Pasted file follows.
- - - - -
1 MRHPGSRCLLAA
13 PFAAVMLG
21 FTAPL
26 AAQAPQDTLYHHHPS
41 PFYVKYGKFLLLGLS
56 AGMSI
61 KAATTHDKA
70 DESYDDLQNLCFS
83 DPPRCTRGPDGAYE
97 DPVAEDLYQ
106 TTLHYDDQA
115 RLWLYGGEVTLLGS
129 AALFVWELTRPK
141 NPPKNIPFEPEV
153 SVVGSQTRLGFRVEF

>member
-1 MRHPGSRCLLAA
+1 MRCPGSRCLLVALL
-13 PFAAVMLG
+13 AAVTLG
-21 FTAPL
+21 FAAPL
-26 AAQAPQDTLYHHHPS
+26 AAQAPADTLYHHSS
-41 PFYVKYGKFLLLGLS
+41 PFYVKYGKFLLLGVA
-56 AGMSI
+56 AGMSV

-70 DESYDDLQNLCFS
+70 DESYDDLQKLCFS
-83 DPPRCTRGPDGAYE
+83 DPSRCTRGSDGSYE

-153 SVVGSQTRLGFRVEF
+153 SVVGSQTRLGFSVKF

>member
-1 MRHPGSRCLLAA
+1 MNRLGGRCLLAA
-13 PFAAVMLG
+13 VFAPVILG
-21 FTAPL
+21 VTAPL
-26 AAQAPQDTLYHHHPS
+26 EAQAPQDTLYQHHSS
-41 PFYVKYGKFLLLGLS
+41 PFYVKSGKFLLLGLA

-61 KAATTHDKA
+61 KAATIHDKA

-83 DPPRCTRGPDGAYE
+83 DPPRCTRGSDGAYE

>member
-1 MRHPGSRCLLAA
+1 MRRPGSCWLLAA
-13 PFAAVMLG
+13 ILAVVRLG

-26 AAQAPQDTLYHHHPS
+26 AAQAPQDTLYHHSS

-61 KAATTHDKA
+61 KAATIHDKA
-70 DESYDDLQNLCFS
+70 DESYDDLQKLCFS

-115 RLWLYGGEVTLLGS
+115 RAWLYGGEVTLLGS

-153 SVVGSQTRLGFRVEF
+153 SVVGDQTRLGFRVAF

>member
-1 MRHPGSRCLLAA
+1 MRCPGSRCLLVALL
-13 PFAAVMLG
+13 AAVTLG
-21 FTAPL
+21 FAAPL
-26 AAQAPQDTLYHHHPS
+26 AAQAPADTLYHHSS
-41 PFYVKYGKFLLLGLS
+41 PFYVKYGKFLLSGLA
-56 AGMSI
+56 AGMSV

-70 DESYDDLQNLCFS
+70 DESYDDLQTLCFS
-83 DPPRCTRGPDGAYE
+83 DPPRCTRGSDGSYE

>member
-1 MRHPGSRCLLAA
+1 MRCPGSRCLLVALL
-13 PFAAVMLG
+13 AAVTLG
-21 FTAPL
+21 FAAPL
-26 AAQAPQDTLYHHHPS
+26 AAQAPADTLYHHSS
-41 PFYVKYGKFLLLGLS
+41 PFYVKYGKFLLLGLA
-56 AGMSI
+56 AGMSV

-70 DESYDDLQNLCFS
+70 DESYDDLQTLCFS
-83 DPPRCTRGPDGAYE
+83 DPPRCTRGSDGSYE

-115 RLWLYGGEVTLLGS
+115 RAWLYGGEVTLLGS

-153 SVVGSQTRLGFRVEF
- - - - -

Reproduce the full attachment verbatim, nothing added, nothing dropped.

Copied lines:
1 MRHPGSRCLLAA
13 PFAAVMLG
21 FTAPL
26 AAQAPQDTLYHHHPS
41 PFYVKYGKFLLLGLS
56 AGMSI
61 KAATTHDKA
70 DESYDDLQNLCFS
83 DPPRCTRGPDGAYE
97 DPVAEDLYQ
106 TTLHYDDQA
115 RLWLYGGEVTLLGS
129 AALFVWELTRPK
141 NPPKNIPFEPEV
153 SVVGSQTRLGFRVEF

>member
-1 MRHPGSRCLLAA
+1 MRCPGSRCLLVALL
-13 PFAAVMLG
+13 AAVTLG
-21 FTAPL
+21 FAAPL
-26 AAQAPQDTLYHHHPS
+26 AAQAPADTLYHHSS
-41 PFYVKYGKFLLLGLS
+41 PFYVKYGKFLLLGVA
-56 AGMSI
+56 AGMSV

-70 DESYDDLQNLCFS
+70 DESYDDLQKLCFS
-83 DPPRCTRGPDGAYE
+83 DPSRCTRGSDGSYE

-153 SVVGSQTRLGFRVEF
+153 SVVGSQTRLGFSVKF

>member
-1 MRHPGSRCLLAA
+1 MNRLGGRCLLAA
-13 PFAAVMLG
+13 VFAPVILG
-21 FTAPL
+21 VTAPL
-26 AAQAPQDTLYHHHPS
+26 EAQAPQDTLYQHHSS
-41 PFYVKYGKFLLLGLS
+41 PFYVKSGKFLLLGLA

-61 KAATTHDKA
+61 KAATIHDKA

-83 DPPRCTRGPDGAYE
+83 DPPRCTRGSDGAYE

>member
-1 MRHPGSRCLLAA
+1 MRRPGSCWLLAA
-13 PFAAVMLG
+13 ILAVVRLG

-26 AAQAPQDTLYHHHPS
+26 AAQAPQDTLYHHSS

-61 KAATTHDKA
+61 KAATIHDKA
-70 DESYDDLQNLCFS
+70 DESYDDLQKLCFS

-115 RLWLYGGEVTLLGS
+115 RAWLYGGEVTLLGS

-153 SVVGSQTRLGFRVEF
+153 SVVGDQTRLGFRVAF

>member
-1 MRHPGSRCLLAA
+1 MRCPGSRCLLVALL
-13 PFAAVMLG
+13 AAVTLG
-21 FTAPL
+21 FAAPL
-26 AAQAPQDTLYHHHPS
+26 AAQAPADTLYHHSS
-41 PFYVKYGKFLLLGLS
+41 PFYVKYGKFLLSGLA
-56 AGMSI
+56 AGMSV

-70 DESYDDLQNLCFS
+70 DESYDDLQTLCFS
-83 DPPRCTRGPDGAYE
+83 DPPRCTRGSDGSYE

>member
-1 MRHPGSRCLLAA
+1 MRCPGSRCLLVALL
-13 PFAAVMLG
+13 AAVTLG
-21 FTAPL
+21 FAAPL
-26 AAQAPQDTLYHHHPS
+26 AAQAPADTLYHHSS
-41 PFYVKYGKFLLLGLS
+41 PFYVKYGKFLLLGLA
-56 AGMSI
+56 AGMSV

-70 DESYDDLQNLCFS
+70 DESYDDLQTLCFS
-83 DPPRCTRGPDGAYE
+83 DPPRCTRGSDGSYE

-115 RLWLYGGEVTLLGS
+115 RAWLYGGEVTLLGS

-153 SVVGSQTRLGFRVEF